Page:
Others have gone for less prescribed categories. For example, the Government Digital Service offers ‘Male’, ‘Female’, ‘Unspecified’ as its three box options while LGBTQ+ campaigning group Stonewall offers: ‘Female’; ‘Male’; ‘Prefer not to say’; ‘Prefer to self describe as’... with the latter completed by the respondent in their own words. 

Ultimately, any form of market research should aim to ensure participants feel included, as then, hopefully, they will be more honest and open in the way they respond. 

If people don’t feel valued from the very start of a survey or questionnaire, then how can that research garner valuable or effective data? This is as vital for brands as it is for those involved in social policy or charity research. 

The exact numbers actively identifying outside of the binary choices are not known – the Office for National Statistics doesn’t currently collect stats on gender beyond male and female, although it is currently testing how to update this. But one US study by The Williams Institute in 2016 suggested that 0.6% of US adults identified as transgender, with some states considerably higher. 

J Walker Smith, chief knowledge officer, brand & marketing at Kantar Consulting, argues that market researchers must update their methods to reflect both fixed and fluid gender identity. “This is easily done, but it does require a different battery of questions and metrics.”

He points out that we can only see what we measure – if answers are constrained by categories, then to some degree the insight gained will be artificial or incomplete. 

Some brands appear to be starting to understand the shifting nature of gender. A select few companies are mentioned repeatedly – John Lewis for its gender-neutral children’s clothing and Coca-Cola for its Super Bowl ad, which used gender neutral pronouns in a subtle way that remained in keeping with its familiar optimistic and upbeat brand message.

“When market researchers have the tools, or start connecting the tools, to gain meaningful data about gender and its fluidity, we’ll be able to feed those insights back to brands and hopefully give them the means to make those changes,” says Balasubramanian. “We, as researchers, have a responsibility to be true to the data that we gather and, even if it is a minority, take that back to the client, so they can make informed decisions.”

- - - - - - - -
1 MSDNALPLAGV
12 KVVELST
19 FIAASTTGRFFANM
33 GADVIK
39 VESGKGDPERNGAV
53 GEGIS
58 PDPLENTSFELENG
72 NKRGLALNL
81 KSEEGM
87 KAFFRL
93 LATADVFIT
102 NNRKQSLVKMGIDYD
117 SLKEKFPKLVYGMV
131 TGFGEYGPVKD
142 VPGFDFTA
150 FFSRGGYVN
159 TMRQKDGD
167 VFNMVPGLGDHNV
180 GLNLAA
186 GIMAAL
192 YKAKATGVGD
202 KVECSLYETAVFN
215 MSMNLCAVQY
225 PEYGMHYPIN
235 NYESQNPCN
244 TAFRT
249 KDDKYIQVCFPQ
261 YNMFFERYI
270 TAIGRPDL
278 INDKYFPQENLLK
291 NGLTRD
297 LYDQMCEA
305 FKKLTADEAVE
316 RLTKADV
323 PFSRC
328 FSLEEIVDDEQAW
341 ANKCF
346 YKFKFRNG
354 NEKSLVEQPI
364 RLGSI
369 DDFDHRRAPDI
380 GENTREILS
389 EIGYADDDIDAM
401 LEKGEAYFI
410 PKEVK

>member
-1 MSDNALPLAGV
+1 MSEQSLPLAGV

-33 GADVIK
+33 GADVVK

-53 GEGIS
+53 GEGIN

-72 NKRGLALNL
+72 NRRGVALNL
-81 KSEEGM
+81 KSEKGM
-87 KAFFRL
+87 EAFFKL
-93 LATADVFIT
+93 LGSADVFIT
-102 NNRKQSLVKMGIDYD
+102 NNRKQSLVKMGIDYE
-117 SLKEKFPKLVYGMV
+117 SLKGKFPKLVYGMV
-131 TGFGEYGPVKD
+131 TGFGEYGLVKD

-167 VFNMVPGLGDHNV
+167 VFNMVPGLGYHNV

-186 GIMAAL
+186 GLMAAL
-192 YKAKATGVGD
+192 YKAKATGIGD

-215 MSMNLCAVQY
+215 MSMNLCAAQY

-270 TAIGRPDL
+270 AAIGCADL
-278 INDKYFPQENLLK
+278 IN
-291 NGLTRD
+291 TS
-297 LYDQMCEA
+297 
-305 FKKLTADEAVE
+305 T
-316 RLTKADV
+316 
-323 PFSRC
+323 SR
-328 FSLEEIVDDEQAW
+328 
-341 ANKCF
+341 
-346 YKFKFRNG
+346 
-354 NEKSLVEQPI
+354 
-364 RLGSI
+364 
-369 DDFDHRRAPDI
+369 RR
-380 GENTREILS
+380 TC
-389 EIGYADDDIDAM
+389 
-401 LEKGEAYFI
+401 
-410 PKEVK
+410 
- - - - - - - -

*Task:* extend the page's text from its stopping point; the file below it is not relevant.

This raises broader questions about what data needs to be collected in the first place. 

Inclusion and research

“Often, the business need for data and for researchers to supply it is slightly incongruous with doing this research in an inclusive way,” says O’Shea. 

“If you want to carry out a study with a large number of participants and offer the opportunity for greater specificity in how they identify themselves, you could theoretically not have large enough participant groups – when making considerations for gender – to create statistically significant results, or to use the results practically. But should people’s gender identity or expression be subservient to the practice of research? It’s a question that the industry needs to answer, and possibly accept an answer it doesn’t like.”

In addition, it may not just be how people identify themselves in terms of gender that’s relevant, but who they identify with. In a more gender-fluid society, the predetermined silos of boys’ toys and girls’ stuff may be breaking down.

Take, for instance, a makeup brand that wanted to reach an 18- to 25-year-old female demographic. Porter-Salmon cites a recent Maybelline example.

“Manny Mua is the first man to star in a Maybelline campaign – he’s a man, he identifies as male, but he does these amazing full faces of makeup – females see his influence as equal to a genetic female. Maybelline is saying this is a community of interest, this is about people who love makeup.

“So, for market research moving forward – and thinking about how it has depended on very clear definitions of a consumer, and demarcations by income, social class or ethnicity – those boundaries are being broken down. It’s not about a label that’s applied from the outside to an individual, but about how the individual chooses to present and self-identify.”

Gender identity is going through a massive cultural shift, and those who haven’t grown up with it must now navigate the new lexicon in a similar fashion to previous generations with ethnicity or same-sex relationships. 

“If you think about the blunt instrument that race was even 10 years ago, and where we are now, that’s where gender is headed,” adds Porter-Salmon. 

Smith is optimistic that market researchers and brands will get there. “Marketers will figure this out. They are in the business of finding ways to connect with people, so deliberately ignoring something like identity is simply not how marketers operate.”

This article was first published in Issue 23 of Impact (October 2018 ).